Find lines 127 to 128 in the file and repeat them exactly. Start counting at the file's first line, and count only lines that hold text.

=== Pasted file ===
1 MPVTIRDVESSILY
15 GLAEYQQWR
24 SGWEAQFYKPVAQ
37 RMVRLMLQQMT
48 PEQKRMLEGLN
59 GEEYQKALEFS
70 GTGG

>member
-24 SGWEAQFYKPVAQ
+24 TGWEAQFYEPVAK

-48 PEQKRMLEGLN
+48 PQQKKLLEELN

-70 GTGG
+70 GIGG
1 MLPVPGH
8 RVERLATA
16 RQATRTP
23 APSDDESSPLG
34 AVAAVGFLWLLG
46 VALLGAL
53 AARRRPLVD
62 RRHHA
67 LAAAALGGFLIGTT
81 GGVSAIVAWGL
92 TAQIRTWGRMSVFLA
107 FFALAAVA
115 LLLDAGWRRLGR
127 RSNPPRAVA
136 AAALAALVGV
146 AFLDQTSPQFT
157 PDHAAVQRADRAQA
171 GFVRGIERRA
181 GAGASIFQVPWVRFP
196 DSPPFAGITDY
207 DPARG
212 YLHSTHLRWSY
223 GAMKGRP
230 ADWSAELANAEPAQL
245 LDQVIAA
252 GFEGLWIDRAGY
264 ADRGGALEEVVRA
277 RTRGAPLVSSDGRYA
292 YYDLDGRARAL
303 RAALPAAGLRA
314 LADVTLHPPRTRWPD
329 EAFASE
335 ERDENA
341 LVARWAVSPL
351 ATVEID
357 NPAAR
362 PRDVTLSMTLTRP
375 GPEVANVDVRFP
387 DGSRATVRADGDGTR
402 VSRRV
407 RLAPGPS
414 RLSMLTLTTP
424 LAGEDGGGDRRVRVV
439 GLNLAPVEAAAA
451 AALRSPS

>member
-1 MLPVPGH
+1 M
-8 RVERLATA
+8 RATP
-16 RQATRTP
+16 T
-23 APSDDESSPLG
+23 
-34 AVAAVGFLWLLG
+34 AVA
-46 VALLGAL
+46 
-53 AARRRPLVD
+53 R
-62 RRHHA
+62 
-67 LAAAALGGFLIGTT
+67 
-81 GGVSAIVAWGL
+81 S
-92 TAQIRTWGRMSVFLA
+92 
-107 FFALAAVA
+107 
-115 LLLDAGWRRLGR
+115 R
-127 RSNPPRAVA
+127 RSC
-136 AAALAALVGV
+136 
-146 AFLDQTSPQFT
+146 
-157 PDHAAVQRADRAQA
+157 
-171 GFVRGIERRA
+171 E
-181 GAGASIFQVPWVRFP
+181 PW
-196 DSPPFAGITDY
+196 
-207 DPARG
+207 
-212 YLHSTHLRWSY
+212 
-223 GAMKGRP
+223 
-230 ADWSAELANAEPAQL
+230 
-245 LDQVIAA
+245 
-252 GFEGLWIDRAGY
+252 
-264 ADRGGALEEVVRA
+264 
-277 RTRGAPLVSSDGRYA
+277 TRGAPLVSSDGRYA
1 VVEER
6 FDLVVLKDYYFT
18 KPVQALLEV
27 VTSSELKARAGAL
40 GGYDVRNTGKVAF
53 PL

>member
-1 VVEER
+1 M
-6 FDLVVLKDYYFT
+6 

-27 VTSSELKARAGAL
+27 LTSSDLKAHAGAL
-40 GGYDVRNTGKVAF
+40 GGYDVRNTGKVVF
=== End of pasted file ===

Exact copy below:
+6 

-27 VTSSELKARAGAL